Pillows as Adaptive Interfaces

Pillows as Adaptive Interfaces in Ambient Environments [1]

Synopsis

This paper describes use of electronically-augmented pillows to provide increased human-computer interaction.

Strengths

  1. The research described in this paper attempts to take the context in which the user is working, measuring parameters in an unobtrusive way, into account to adapt the user's interface to the computing environment.
  2. They reference Donald Norman's model of “Seven Stages of Action”, which is from his book, The Design of Everyday Things.
  3. Uses a center-of-gravity style computation over taxels in the pillow to classify the kind of interaction the user is having. An “event” is defined to be what occurs between times when the taxel center of gravity is equal to the actual center of the surface.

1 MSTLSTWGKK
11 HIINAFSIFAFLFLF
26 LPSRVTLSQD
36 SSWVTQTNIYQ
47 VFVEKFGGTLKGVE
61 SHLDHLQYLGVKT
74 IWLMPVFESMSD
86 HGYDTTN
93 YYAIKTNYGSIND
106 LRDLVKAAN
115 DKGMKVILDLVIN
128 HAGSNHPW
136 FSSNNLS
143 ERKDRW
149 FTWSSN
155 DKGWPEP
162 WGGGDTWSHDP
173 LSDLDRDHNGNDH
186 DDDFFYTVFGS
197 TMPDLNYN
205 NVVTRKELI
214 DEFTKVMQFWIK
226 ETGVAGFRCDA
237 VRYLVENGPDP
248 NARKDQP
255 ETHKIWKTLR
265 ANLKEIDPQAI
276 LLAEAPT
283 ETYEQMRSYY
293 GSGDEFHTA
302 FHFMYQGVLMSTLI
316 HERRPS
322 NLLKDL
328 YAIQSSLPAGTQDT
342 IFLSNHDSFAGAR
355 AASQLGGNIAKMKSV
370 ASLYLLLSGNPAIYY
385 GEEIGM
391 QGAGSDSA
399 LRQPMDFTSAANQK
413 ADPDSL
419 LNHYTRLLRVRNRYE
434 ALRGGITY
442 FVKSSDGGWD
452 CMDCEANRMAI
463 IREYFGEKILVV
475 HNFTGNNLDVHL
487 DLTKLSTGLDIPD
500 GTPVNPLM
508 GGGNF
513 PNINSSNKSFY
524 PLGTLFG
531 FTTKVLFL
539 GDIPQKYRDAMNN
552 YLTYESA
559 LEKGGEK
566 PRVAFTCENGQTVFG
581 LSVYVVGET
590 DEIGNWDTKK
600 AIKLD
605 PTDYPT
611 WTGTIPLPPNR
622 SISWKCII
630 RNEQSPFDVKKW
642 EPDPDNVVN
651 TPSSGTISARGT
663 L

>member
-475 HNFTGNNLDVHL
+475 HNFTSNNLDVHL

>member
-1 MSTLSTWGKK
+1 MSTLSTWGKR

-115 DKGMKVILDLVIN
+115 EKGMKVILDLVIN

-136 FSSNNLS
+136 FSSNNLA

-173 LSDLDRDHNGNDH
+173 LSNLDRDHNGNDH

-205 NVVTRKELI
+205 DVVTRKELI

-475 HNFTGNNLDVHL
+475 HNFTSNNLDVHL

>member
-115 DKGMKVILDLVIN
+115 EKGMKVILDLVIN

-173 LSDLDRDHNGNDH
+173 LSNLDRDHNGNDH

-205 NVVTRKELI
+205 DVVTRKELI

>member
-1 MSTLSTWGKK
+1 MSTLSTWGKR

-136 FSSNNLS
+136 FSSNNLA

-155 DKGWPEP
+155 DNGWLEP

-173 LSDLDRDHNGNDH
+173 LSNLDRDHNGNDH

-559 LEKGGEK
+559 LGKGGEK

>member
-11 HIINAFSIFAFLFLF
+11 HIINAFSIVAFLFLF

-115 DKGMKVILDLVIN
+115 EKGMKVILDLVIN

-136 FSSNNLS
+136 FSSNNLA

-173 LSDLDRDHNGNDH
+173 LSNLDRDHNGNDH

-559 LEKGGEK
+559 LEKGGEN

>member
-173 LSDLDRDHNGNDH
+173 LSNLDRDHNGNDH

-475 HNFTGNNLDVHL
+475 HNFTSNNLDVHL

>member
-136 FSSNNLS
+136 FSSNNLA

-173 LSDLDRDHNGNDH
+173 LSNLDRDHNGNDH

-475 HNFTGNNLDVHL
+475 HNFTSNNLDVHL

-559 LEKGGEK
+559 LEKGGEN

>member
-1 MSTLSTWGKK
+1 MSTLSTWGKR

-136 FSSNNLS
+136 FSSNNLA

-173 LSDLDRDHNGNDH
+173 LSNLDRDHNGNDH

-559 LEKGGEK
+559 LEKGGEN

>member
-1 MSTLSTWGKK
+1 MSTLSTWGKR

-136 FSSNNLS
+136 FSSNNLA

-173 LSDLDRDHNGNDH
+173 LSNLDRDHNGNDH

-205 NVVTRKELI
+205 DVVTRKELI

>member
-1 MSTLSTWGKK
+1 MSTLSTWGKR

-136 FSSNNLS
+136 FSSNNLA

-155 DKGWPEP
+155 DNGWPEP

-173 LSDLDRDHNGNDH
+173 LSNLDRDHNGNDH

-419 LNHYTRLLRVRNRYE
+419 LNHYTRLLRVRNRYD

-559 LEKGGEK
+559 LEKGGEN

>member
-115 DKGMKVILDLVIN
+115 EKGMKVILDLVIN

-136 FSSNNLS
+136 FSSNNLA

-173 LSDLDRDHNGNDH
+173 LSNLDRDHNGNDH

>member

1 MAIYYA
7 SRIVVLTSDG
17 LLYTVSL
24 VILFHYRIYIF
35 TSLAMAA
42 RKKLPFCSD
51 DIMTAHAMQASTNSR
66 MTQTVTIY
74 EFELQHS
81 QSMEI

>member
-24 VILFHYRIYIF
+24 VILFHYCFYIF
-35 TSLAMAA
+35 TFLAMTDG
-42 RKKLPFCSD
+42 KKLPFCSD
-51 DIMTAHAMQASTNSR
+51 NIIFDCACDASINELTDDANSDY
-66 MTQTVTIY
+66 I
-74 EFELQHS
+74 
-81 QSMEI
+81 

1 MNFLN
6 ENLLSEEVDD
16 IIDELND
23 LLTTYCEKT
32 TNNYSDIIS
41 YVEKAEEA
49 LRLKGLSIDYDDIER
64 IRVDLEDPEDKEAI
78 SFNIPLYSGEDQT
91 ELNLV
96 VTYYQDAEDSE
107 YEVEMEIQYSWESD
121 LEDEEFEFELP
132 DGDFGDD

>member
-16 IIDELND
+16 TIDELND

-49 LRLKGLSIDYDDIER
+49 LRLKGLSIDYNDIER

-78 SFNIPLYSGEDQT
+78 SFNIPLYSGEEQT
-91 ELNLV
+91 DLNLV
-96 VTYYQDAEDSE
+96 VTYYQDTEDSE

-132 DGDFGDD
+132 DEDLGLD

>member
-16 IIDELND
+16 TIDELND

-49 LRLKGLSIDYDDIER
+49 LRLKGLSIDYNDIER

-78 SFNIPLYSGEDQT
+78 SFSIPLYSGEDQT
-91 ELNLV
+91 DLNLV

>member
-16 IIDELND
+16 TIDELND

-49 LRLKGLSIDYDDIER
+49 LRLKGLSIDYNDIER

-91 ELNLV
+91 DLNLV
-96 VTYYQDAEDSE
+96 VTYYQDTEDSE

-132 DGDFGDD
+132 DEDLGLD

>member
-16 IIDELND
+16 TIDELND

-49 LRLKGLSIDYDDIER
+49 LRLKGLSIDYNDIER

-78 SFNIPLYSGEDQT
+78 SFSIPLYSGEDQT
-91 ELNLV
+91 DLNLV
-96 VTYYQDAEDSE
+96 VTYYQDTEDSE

4. They use a finite state machine model to control the adaptation process of interaction between the user and the pillow. Pillow states include "sleeping", "gaming", and "device" (remote control). Transitions include "waking up", "tune in", and "fading out".

Weaknesses

  1. The system attempts to “improve” the user's experience by suggesting a game when it detects boredom.
  2. The user doesn't interact with the pillow in a natural way: It is no longer just a pillow, but one that is touch sensitive and includes a display and vibrator.
  3. The language is awkward in places, making meaning difficult to determine.
  4. The only evaluation is a qualitative elicitation study.
Bibliography
1. Frank Nack, Thecla Schiphorst, Zeljko Obrenovic, Michiel KauwATjoe, Simon de Bakker, Angel Perez Rosillio, Lora Aroyo, Pillows as Adaptive Interfaces in Ambient Environments.